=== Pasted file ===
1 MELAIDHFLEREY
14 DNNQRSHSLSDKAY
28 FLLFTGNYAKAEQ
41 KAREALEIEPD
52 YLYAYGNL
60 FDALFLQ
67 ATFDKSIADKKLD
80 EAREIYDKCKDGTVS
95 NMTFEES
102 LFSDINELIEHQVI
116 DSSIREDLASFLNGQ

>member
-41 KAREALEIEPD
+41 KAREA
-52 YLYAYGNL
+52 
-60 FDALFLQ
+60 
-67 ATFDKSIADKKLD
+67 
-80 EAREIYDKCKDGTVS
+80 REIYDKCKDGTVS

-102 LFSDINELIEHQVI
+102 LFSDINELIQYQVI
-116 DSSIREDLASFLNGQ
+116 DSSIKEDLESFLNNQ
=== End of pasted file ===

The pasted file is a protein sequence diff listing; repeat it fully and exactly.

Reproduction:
1 MELAIDHFLEREY
14 DNNQRSHSLSDKAY
28 FLLFTGNYAKAEQ
41 KAREALEIEPD
52 YLYAYGNL
60 FDALFLQ
67 ATFDKSIADKKLD
80 EAREIYDKCKDGTVS
95 NMTFEES
102 LFSDINELIEHQVI
116 DSSIREDLASFLNGQ

>member
-41 KAREALEIEPD
+41 KAREA
-52 YLYAYGNL
+52 
-60 FDALFLQ
+60 
-67 ATFDKSIADKKLD
+67 
-80 EAREIYDKCKDGTVS
+80 REIYDKCKDGTVS

-102 LFSDINELIEHQVI
+102 LFSDINELIQYQVI
-116 DSSIREDLASFLNGQ
+116 DSSIKEDLESFLNNQ